Strategy After a series of accidents in the early 1990's, rail operators posted better evacuation instructions and installed windows that could be easily popped out in an emergency, said Christopher A. Kozub, an associate director at the National Transit Institute, a federally supported training organization at Rutgers University.

Since the 1970's, cameras in train stations and platforms have proliferated and become more advanced. Clunky black-and-white cameras are being replaced by sharper digital video recorders. And the Houston transit authority is testing on-board cameras that can wirelessly transmit live, high-resolution color images. Several agencies, including New Jersey Transit, are experimenting with "smart cameras" that will automatically alert the authorities when a suspicious package is left behind. The cameras are hooked up to computer software that uses algorithms to tell the difference between a person and a package.


Challenge Few targets are more vulnerable than a crowded, centrally located train terminal. The damage in London could have been much worse, if the bombers had attacked Victoria or Paddington station instead.

"The bombers in London, if they had wanted to target more carefully, could have shut down the transportation system to a much greater degree," said Magnus Ranstorp, director of the Center for the Study of Terrorism and Political Violence at the University of St. Andrews, in Scotland.

Strategy Much has already been done to protect Grand Central Terminal, right, which is believed to be the busiest train station in the world, with 700,000 people passing through it each weekday. After Sept. 11, 2001, the perimeter of the station was secured with concrete barriers, which will soon be replaced by metal bollards. Inside are three kinds of sensors that can detect biological or chemical agents. The most advanced sensor, called an Autonomous Pathogen Detection System, is designed to detect chemical agents and set off alarms at a nearby police control room. A ceiling camera, designed to look like the dome of a light fixture, allows police to observe victims of a chemical attack and, perhaps, to identify attackers.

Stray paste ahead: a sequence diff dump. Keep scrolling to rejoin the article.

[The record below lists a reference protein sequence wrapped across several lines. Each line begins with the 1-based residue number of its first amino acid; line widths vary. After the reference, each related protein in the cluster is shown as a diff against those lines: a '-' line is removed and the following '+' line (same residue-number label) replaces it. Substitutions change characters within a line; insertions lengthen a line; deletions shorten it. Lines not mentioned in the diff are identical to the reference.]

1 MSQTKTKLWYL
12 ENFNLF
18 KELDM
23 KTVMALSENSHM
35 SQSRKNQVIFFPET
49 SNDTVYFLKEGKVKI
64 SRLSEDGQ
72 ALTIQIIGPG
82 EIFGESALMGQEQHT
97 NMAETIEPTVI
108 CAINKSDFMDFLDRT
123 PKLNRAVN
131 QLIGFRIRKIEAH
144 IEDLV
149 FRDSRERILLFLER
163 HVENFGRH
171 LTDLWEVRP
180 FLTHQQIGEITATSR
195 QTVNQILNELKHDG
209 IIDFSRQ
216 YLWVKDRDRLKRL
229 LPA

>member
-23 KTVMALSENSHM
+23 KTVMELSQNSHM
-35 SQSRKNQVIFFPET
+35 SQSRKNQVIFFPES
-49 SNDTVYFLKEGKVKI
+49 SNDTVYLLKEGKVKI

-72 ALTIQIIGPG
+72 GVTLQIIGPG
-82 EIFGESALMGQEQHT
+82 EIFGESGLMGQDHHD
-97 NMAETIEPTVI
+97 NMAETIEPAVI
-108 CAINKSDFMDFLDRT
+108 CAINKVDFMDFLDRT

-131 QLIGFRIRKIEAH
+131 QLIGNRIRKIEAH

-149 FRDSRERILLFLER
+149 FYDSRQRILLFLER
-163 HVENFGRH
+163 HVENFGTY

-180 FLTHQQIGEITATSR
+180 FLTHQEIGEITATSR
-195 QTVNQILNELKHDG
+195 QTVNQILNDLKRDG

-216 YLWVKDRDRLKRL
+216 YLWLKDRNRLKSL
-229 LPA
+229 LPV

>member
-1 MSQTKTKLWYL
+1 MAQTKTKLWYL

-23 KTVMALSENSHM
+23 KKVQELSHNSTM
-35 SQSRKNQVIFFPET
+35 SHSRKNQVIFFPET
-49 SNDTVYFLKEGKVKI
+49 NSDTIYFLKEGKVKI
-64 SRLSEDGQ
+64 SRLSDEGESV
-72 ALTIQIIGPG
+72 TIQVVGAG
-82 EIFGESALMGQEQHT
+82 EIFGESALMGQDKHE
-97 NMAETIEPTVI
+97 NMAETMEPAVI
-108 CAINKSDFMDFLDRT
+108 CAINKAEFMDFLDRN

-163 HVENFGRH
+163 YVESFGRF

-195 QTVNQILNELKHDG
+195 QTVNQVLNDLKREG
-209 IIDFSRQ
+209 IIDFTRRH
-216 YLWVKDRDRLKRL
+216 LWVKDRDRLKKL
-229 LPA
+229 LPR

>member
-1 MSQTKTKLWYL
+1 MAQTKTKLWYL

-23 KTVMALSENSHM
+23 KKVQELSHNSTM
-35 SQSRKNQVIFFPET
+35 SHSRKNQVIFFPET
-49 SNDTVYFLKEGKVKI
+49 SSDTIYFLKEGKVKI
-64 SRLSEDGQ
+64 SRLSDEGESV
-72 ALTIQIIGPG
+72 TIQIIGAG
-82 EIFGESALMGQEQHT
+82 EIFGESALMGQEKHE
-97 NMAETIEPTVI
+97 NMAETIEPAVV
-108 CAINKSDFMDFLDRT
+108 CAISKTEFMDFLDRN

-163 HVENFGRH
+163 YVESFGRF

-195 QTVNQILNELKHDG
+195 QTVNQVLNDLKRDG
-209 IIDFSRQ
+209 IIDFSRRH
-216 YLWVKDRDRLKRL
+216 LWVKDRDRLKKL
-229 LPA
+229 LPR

Bruce Hoffman, a counterterrorism expert at the RAND Corporation, views train terminals as a likely target of any suicide attack. "Inherently, suicide terrorism is about killing people, wherever there are vulnerable targets and collections of people in fairly compact space," he said.


Challenge Buses are particularly easy to attack, because they operate at street level, without any station to impede the attacker. Of the 9.5 billion public transit trips taken each year in the United States, buses account for 60 percent.

Strategy In Israel, many buses, right, have explosive detectors and drivers can quickly activate barriers that block a suspected bomber from entering the bus, said Mr. Hoffman of RAND.

Some Israeli buses have rear exit gates that swing open only from the inside, far right, making it tougher for a bomber to board. Bus drivers also have been trained to open the doors in an attack, which disperses both the force of the blast and any shrapnel.

But making a bus blastproof would be far too expensive, said Mr. Kozub of the National Transit Institute. And because buses must be operated in regular traffic, he said, they will always be vulnerable to roadside or car bombs.

A single bus attack is unlikely to cause structural damage or kill great numbers of people. In the West, "compared to the masses of people that are gathered together in underground in confined spaces, buses have been found to be a less desirable target," said Mr. Diridon of the Mineta Transportation Institute.

Monday, July 18, 2005